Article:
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Tough Endurance

Vancouver's Andrew Svehaug, now a Class A chess player, played at the Super Nationals mega-tournament in Kansas City, Missouri with his fellow scholastic teammates.  In the sixth round of the event, he was paired with Pieta Garrett of Fitch Academy (Tucson, Arizona).  Garrett is just a few points away from achieving his Chess Master rating, and was therefore favored to win the section.  Andy Svehaug had other ideas!
 
 
SUPER NATIONALS CHESS TOURNAMENT
Kansas City, Missouri
Round 6, K-9 Championship Section
 
White: Andrew Svehaug (1713)    Black: Pieta Garrett (2180)

LONDON SYSTEM

White Black
1. d4 Nf6
2. Bf4 g6
3. e3 Bg7
4. Be2 0-0
5. h3 c5

The London System is a flexible method for White to open, and it can meet virtually any setup Black chooses to make. Black chooses a standard "Indian"-type setup and doesn't commit any pawns to the center to see how White deploys his own forces. Black's last move at last declares his intentions.



Position after 5. . . . c5

6. c3 ------

Montecatini-Terme, Italy, 1998, continued . . . 6. ... b6 7. Nf3 Bb7 8. Nbd2 d6 9. 0-0 Nc6 10. Bh2 Re8 11. a4 cxd4 (and Black won after a short, sharp struggle).

6. ---- Qb6
7. Qb3 d6
8. Nd2 Nc6
9.Ngf3  ------

Position after 9. Ngf3

Here Black can try 9. . . . Be6 as it places White in an uncomfortable situation, i.e., 10. Qxb6 axb6 and best now would be 11. 0-0 to get the h1 Rook into play.  Attempts to save the a-pawn causes problems--11. b3 allows ...Nd5 while 11. a3 Na5! and the b3 square is a glaring weakness.  Black, instead, plays: 

9. ------ Nd7
10. Bh2 Kh8
11. 0-0 h6
12. Nc4 Qxb3  
13. axb3 a6
14.Ncd2?  ------

 This wastes two tempi, and Andrew felt this was probably the reason for the middlegame complexities.  

14. ------ f5
15. Rfd1 b6
16.Nc4 b5      
17.Na5 Nxa5
18.Rxa5 Bb7    
19. Ne1  -----

White wants to challenge Black's powerful Bishop at b7, and perhaps put his Knight on a more useful square.

19. ----- Rad8
20. Bf3 Bc8
21. Nc2 Nb6
22. Raa1   ----
 
Here White could try for a win of the exchange with 22. dxc5!, and if Black replies ... dxc5, then 23. Rxd8 Rxd8 24. Bc7! wins material.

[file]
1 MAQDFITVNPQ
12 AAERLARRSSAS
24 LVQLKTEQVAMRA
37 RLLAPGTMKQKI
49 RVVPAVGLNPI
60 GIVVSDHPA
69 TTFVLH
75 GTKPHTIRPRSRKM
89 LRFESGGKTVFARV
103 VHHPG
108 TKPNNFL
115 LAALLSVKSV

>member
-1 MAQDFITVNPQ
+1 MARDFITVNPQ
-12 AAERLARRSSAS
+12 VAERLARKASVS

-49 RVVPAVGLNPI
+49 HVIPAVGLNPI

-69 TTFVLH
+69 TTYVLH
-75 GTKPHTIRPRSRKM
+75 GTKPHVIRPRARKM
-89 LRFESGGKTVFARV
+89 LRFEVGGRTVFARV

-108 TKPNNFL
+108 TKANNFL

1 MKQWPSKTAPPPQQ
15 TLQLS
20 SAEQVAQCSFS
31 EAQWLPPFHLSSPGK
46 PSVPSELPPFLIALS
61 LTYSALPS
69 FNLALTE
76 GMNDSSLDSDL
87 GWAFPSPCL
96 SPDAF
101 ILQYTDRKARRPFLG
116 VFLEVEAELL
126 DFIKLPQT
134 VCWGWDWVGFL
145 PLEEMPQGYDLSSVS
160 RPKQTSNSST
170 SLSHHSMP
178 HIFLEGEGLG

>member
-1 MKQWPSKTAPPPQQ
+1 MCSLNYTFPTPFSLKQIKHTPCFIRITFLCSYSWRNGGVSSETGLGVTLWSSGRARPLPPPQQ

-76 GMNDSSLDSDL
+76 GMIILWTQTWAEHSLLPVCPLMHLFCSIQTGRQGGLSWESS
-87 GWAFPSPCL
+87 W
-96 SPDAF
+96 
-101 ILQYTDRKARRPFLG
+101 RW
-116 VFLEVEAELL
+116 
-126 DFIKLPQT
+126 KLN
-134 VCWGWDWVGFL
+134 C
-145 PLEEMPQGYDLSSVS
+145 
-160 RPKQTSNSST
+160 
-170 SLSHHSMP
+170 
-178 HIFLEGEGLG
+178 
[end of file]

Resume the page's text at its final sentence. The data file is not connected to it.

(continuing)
22. ------ e5
23. dxe5 dxe5
24. Kf1 c4
25. b4 Na4
26. Ra2 g5
27. Ke1  -------
 
A difficult move for White to make, but here it is hard to know exactly what to do. Black has succeeded in acquiring most of the space, and restricting the movement of White's pieces. An attack seems to be looming on White's kingside. But White wisely refrains from playing the tempting-looking 27. g4 Rxd1+ 28. Bxd1 f4 29. Ke2 Bb7! and Black is winning. As it is, placing the White King on e1 allows a combination by Black.
27. ----- e4
28. Be2 Nxb2!
29. Rxd8  -------

White can't take the Knight: 29. Rxb2? Bxc3+

29. ------ Rxd8
30. Nd4   ------

Position after 30. Nd4

30. ---- Na5

Here, Black's Knight attacks the c3 square and block's the white Rook from attacking the a6 pawn should his white square Bishop need to move elsewhere, but it seems better here for Black to play 30. ... Nd6+!  This would place the black Knight in white's prime real-estate and exert influence over a wide range of white's territory.  White must then play 31. Kf1 (not 31. Bxd3? because exd3 would leave White defenseless on the white squares and give Black a passed pawn). After 31. Kf1, play might continue Kh7 32. Ra5 Rd5 33. Bh5 f4 34. Ke2 Bb7 exf4 and gxf4. 

31. Kd2 f4
32.Bxc4 Be5

Instead, Black should try 32. ... Nxc3 33. Kxc3 bxc4 34. Ra1 (not 34. Kxc4 Bxd4  35. exd4 Be6+) Bb7 35. Kxc4 Rc8 36. Kb3 Bd5 37. Kb2 Rc4 38. Rxa6 Rxb4+ 39. Kc1 Bxd4 40. exd4 Rxd4.  The position is complicated, and under tournament conditions, such continuations are not easily seen!  Undaunted, Andrew grips his position hard and presses forward, unwilling to let his opponent, a highly rated Expert, win!  As any experienced chess player can tell you, it is not enough to have a "won position".  You must also win the game! This Black fails to do.  To his credit, Andrew defended vigorously, and summoned the needed energy to turn the tables.

33. Kc2  Bxd4?
34.cxd4 Rf8
35. Bg1 fxe3
36. fxe3 bxc4
37. Rxa4 Rf1
38. Bh2 Rf2+
39. Kc3 Rxg2
40 Be5+ Kh7
41.Kxc4  ------

Position after 41. Kxc4

The smoke has cleared and it is Andrew that has the passed pawn, the powerfully centralized Bishop and King, and now it is Black that must fight to save his game.

41.-----  Rc2+
42. Kd5 Bb7+
43. Ke6 Rc6+
44. Bd6 Kg6
45. d5 Bc8+
46. Ke7 Rb6
47. Ra5 Bxh3
48. Bc7 Rf6
49. d6 Re6+
50. Kd7 Kf7
51. Kc6 g4
52. Kd5 Rg6
53. d7 Rg5+
54. Kc6 Rg6+
55. Kb7 Rg8
56 d8 Q Rxd8
57 Bxd8 g3
58. Bh4 Resigns

Position after 58. Bh4

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